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Aluminum Stockpiles Jump as Global Demand Slump Leads to Glut

·3 min read

(Bloomberg) -- A jump in London Metal Exchange aluminum inventories is adding to mounting evidence of weakening demand for one of the world’s most important industrial metals, while some key buyers are trying to shun Russian supplies.

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Warehouse stockpiles tracked by the LME surged by 11% on Tuesday, the biggest increase since February, and rebounding from a three-decade low struck in August. Like several other metals, aluminum has been caught for months in a push-pull between tight physical supplies and worries about a deteriorating economic outlook.

There are growing signs that consumption is suffering, which could lead to even bigger inflows onto the LME -- typically the market of last resort. Some buyers are already asking to roll forward purchase volumes under contract for this year into 2023, according to two senior aluminum traders, asking not to be identified discussing private information.

A shift to oversupply would represent a reversal for the global aluminum market, which has faced acute shortages as a construction boom boosted demand while Europe’s energy crisis hobbled production. The challenges for producers look set to get worse over winter, but the surge in power and gas prices is threatening to create an even greater slump in factory output, hurting demand.

“In Germany, so far we’ve seen more supply losses than demand destruction, but things are looking trickier going forward,” Bank of America Corp. strategist Michael Widmer said by phone. Futures prices on the LME have already reacted to the growing demand risk, with aluminum trading more than 40% below a peak in March.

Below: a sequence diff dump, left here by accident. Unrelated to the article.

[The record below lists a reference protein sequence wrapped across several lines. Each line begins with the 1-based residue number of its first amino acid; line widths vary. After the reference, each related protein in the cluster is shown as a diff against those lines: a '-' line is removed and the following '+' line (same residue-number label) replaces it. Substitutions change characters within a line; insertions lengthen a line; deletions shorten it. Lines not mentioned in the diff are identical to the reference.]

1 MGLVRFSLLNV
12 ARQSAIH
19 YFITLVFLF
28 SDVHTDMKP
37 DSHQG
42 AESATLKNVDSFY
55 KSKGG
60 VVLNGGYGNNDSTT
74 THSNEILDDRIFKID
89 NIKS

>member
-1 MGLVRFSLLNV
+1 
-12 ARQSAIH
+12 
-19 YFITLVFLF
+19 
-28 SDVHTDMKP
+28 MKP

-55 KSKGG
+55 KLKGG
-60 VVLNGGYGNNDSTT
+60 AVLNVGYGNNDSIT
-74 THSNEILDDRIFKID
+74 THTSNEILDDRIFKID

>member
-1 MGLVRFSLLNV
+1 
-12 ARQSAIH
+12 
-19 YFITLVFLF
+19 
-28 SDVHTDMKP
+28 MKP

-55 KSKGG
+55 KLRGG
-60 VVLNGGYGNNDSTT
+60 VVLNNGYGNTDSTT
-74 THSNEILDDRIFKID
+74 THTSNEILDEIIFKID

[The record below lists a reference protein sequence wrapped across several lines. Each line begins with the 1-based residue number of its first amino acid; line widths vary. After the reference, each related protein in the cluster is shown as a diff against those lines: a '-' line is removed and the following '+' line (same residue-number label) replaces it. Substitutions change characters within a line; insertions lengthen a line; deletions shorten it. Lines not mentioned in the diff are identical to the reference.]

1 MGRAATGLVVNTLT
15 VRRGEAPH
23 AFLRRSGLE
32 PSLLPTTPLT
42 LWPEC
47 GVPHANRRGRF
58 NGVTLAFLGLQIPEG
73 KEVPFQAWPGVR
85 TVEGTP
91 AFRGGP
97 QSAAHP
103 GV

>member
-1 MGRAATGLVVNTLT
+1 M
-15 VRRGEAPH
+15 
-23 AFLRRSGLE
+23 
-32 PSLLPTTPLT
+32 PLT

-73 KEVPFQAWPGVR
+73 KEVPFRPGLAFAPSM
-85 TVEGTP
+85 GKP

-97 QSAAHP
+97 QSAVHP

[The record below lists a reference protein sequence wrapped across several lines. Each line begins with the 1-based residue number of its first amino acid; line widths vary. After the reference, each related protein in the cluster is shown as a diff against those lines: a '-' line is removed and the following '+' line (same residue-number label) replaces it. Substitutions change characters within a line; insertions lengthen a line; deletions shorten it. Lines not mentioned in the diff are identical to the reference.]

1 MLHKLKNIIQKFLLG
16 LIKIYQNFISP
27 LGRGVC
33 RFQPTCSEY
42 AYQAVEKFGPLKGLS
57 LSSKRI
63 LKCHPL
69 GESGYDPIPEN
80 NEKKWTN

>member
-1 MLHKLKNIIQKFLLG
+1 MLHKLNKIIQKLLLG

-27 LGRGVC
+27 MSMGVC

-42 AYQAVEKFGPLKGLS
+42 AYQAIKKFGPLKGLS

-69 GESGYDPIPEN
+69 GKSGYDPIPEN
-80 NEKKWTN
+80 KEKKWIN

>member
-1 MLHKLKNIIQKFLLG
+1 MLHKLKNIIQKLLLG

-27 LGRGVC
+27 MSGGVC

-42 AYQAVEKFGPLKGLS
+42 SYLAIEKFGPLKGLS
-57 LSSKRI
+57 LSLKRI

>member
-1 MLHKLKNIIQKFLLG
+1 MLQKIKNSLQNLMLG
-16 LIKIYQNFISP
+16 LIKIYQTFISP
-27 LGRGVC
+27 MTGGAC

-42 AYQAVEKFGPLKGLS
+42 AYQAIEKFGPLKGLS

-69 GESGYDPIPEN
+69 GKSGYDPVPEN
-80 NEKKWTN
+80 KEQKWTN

There’s also a growing question mark over the role of Russian metal in the global market following the invasion of Ukraine, particularly as negotiations get underway this month for annual supply contracts across the industry. Aluminum hasn’t been targeted with sanctions by the US or Europe, but some major buyers including Novelis Inc. are seeking to avoid Russian metal in new deals.

Russian aluminum giant United Co. Rusal International PJSC saw a rise in metal inventories and raw materials over the first half of the year as production outpaced sales. The risk for the market is that large amounts of unwanted Russian metal begin to flow into LME warehouses, creating distortions, said two senior aluminum traders. Rusal declined to comment.

Aluminum prices on the LME declined 1.1% to settle at $2,260.50 a ton on Tuesday. Aluminum inventories rose by 31,325 tons to 308,375 tons.

At one level, rising inventories should be welcomed by the LME, after a sharp decline in stockpiles on the bourse sparked a series of historic price spikes, culminating in a hugely controversial short squeeze in the nickel market in March.

But any large influx of Russian aluminum could create new problems for the bourse, if aluminum futures quoted on the LME end up trading at steep discounts to prevailing prices in the physical market.

The LME doesn’t currently plan to take independent action outside the scope of sanctions, and doesn’t see any evidence of LME warehouses being used to offload metal on a long-term basis, a spokeswoman for the exchange said in an emailed statement.

The LME’s priority is to maintain an orderly market and it will keep the situation under review, she said.

(Updates aluminum price; adds details on stockpiles and LME comment in final four paragraphs)

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